Stephen Wiltshire is a 33-year-old autistic man with an extraordinary talent. He is one of less than 100 people in the world who is recognised as an autistic savant - a person with a rare and extraordinary ability. Whereas some savants excel in mathematics or music, Stephen is an accomplished artist, capable of drawing massively detailed landscapes entirely from memory. He will be feautured on a documentary entitled ‘Extraordinary People, Stephen Wiltshire – The Human Camera’.
Artist Stephen Wiltshire is known to millions around the world as the human camera. An autistic savant, he has a remarkable ability that allows him to make detailed drawings of entire cityscapes, often from memory
"I can look at something, take it in and then go somewhere else and put it on paper – the lines, the shapes, and angles and arcs," says Wiltshire, 33.
He has now drawn most of London's major landmarks, as well as the skylines of Venice, Chicago, New York, Los Angeles and Tokyo.
Railways stations are his particular favourite. Wiltshire first drew St Pancras in 1988, soon after he appeared in a BBC documentary. He drew the station again in 2006, this time from memory and with near-perfect recall.
To commemorate the reopening of the building, The Daily Telegraph commissioned Wiltshire to produce an exclusive drawing. He took just two hours to capture every detail its refurbished interior.
"The new, modern station was built with a lot of glass and a big steel archway," he says. "It is a very nice building. They have these new, very fast trains as well. And they've restored the old Victorian hotel and made some new apartments. My favourite thing is the big steel archway."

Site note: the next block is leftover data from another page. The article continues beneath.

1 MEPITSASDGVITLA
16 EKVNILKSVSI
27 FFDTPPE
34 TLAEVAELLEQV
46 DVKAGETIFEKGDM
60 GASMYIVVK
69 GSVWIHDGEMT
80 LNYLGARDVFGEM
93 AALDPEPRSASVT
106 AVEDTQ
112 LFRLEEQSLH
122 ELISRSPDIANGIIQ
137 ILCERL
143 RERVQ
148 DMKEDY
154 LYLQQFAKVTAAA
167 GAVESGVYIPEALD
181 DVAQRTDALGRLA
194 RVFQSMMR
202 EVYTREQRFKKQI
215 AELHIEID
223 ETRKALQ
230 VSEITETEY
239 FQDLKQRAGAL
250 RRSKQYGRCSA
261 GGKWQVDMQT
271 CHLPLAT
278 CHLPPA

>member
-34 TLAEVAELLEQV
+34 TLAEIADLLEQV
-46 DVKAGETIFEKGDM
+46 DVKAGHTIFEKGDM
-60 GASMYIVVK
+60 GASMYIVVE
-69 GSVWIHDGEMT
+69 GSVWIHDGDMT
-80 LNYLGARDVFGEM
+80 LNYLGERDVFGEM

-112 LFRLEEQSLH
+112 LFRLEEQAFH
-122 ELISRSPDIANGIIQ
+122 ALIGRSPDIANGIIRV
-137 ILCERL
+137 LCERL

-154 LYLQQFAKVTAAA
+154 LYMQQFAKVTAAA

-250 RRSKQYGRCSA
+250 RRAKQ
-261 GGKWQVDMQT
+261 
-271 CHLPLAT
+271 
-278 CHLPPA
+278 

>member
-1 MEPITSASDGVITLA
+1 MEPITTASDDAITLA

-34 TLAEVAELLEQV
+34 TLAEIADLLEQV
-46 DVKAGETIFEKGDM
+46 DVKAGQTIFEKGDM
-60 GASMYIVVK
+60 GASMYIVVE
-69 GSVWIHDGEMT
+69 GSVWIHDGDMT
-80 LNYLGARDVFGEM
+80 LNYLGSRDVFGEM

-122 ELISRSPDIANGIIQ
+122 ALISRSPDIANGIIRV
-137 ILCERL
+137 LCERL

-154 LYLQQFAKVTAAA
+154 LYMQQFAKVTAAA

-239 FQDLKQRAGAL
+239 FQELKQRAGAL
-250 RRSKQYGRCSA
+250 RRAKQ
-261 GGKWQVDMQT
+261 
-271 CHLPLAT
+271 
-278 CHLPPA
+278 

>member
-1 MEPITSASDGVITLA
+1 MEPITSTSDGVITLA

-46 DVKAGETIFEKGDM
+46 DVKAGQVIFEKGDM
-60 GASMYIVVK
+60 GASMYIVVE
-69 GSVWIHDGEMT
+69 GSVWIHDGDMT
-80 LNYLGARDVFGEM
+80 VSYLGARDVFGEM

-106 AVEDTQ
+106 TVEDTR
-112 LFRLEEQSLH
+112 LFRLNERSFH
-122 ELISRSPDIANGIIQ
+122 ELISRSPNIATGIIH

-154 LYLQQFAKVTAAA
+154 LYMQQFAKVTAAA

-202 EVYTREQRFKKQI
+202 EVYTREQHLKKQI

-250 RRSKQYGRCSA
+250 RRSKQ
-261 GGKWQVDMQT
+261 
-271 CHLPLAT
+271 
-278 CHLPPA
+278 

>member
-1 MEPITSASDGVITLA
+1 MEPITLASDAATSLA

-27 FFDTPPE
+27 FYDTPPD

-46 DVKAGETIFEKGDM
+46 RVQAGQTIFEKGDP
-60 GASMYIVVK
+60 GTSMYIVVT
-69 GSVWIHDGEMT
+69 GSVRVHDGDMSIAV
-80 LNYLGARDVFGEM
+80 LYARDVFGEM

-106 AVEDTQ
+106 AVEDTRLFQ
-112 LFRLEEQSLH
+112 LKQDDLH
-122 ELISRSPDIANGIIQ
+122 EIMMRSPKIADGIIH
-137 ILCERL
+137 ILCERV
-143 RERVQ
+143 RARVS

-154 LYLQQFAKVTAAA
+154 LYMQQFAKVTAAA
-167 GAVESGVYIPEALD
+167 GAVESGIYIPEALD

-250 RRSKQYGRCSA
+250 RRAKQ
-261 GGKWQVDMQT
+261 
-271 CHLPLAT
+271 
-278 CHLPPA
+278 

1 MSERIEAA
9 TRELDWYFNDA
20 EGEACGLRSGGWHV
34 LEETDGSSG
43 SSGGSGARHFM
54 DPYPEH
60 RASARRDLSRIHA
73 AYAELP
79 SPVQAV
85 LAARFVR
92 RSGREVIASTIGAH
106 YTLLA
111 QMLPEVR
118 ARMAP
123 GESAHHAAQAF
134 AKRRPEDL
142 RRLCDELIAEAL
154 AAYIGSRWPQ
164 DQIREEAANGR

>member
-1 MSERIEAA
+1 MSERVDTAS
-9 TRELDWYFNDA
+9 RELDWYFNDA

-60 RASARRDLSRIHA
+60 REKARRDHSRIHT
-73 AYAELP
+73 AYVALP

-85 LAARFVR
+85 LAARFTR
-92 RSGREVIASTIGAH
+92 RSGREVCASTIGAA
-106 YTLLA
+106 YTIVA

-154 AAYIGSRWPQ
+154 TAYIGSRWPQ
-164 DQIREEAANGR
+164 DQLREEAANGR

Born in London in to West Indian parents in 1974, Wiltshire was diagnosed with autism at the age of three. Shortly afterwards, his father was killed in a motorbike accident and his behavioural difficulties deteriorated sharply.
It was at Queensmill School for children with special needs that Wiltshire began, aged five, to display his prodigious artistic talent.
Mute, withdrawn and prone to tantrums, he communicated best through the pictures he drew - first of animals, then cars and later, buildings. Gradually, his teacher coaxed him into speaking by taking away his materials and forcing him to shout "Paper!" when he wanted to draw.
In 1987, a BBC documentary The Foolish Wise Ones, revealed Wiltshire's ability to reproduce London's complex architecture with astonishing accuracy in a series of pencil drawings.
Introducing him on the programme, the celebrated architect, Sir Hugh Casson, described Wiltshire as "the best child artist in Britain". Wiltshire went on to become the first autistic savant in Britain to attend art school at the City and Guilds, in Kennington. He was awarded an MBE for services to art in the 2006 New Year's Honours list and last year opened a permanent gallery in London.
Format : AVI
Length : 349 MiB for 44mn 1s 308ms
Codec : XviD
Source : PDTV
Video #0 : MPEG-4 Visual at 979 Kbps
Aspect : 608 x 384 (1.583) at 29.970 fps